Salamanders had to cross the road, so U.P. city closed it

Hani Barghouthi
The Detroit News

The Upper Peninsula's largest city will close a portion of a road every night through mid-April at least to allow its salamander population to travel and breed safely. 

The southwest bend of Peter White Drive in Presque Isle Park will be closed to traffic with road barricades from 8 p.m. to 8 a.m. every night until the migration of Marquette's large population of Blue-spotted Salamanders is complete, the city announced this month. 

Foot traffic is permitted in the area during regular park hours.

A Blue Spotted Salamander

Road closures were initially planned through April 15, but colder temperatures and ice storms have led to delays in the amphibian's migration season, according to Kathleen Henry, special projects coordinator and education specialist for the Superior Watershed Partnership, which has worked with the city to close the road since 2020. 

In 2019, biology students at Northern Michigan University, which also coordinates with the city and the partnership, conducted a mortality study of the salamanders in the park and found that 400 salamanders were killed by vehicle traffic during migration season, Henry said.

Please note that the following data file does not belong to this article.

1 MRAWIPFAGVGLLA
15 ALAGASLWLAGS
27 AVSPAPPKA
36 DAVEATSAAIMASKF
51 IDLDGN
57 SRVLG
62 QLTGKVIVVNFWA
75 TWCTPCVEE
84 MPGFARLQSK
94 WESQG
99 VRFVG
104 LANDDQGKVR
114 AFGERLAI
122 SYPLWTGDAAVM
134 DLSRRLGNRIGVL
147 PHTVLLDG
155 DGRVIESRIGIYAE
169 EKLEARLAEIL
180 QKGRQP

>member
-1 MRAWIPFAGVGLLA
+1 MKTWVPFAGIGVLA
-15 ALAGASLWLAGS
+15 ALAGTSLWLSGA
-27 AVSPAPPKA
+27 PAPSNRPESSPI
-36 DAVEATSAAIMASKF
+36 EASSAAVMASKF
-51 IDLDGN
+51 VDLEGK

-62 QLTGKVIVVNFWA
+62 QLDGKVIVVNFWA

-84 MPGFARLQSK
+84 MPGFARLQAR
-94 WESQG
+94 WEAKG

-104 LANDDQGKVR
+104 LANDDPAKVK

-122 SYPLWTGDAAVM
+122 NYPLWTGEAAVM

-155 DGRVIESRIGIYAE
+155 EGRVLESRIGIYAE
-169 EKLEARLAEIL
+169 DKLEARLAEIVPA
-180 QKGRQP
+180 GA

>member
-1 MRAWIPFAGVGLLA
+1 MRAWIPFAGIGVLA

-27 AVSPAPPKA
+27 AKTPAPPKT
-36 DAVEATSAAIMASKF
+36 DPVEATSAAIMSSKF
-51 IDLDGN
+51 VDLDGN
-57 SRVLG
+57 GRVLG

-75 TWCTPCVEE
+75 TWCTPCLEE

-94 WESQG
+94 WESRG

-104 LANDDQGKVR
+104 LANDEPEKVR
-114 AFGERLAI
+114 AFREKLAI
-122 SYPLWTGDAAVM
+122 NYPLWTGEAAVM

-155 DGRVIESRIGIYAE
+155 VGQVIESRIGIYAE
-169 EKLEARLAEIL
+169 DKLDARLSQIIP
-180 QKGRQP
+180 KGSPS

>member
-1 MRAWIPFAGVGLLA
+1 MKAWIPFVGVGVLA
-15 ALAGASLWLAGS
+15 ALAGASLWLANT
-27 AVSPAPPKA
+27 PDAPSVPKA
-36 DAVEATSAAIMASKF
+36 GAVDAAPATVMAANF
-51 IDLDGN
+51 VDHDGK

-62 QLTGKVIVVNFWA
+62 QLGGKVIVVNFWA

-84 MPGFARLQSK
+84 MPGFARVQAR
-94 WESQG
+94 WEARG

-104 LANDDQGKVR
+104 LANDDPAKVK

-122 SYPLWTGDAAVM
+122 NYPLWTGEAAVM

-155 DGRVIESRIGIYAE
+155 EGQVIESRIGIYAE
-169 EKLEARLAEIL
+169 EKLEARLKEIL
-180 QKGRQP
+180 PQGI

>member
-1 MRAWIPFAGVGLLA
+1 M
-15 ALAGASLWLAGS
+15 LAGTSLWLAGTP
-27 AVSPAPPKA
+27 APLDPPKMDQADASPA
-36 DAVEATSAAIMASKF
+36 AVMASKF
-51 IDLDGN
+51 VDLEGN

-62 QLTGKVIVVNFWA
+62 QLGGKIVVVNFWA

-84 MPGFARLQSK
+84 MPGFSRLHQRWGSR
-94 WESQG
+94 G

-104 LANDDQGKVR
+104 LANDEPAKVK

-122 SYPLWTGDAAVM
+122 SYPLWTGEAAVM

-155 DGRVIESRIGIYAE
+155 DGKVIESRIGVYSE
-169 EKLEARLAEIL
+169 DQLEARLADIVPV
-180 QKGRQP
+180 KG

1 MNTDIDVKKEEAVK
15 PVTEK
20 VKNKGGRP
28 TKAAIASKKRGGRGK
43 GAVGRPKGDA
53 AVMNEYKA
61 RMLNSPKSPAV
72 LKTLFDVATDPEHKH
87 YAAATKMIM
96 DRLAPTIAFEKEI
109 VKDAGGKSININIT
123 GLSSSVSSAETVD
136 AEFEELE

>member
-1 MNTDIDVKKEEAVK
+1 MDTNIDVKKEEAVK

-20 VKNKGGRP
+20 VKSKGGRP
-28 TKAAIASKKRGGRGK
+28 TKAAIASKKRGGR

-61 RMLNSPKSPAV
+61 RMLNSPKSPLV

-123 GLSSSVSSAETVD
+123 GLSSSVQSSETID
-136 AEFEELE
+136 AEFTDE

That's between 10 % to 20% of the city's entire population, which is estimated to be a few thousand strong. Another study conducted after road closures began in 2020 found that only three salamanders were killed. 

The Superior Watershed Partnership is requesting that residents who trek out to Presque Isle Park to watch the Blue-spotted Salamander migration fill out an observation report to assist with monitoring efforts.

"Salamanders typically migrate in full darkness," said Henry. "They also need a little bit of rain, and the temperature has to be just right, so around the high 30s or lower 40s." 

Every year in the early spring, the salamanders make their way from their grounds on Presque Isle to lay their eggs in temporary bodies of water called vernal ponds, Henry said, and have to cross a portion of the drive in the process. 

Residents can trek to the migration route on foot at night to watch the salamanders' journey. The Superior Watershed Partnership requests that those who do fill out an observation report to help with monitoring efforts.

The amphibian lives in deciduous and coniferous forests, and is most abundant in moist woodlands with sandy soils, according to Herpetological Resource and Management. It can also be found in open fields and backyards in suburban areas.

The city of Marquette holds a series of community events called "Salamander Days" to celebrate the animal and the arrival of spring, Henry said. 

The activities include entertainment and educational programming from March through May. A local brewery, Blackrocks Brewery, even put out a Salamander Session IPA to celebrate the occasion.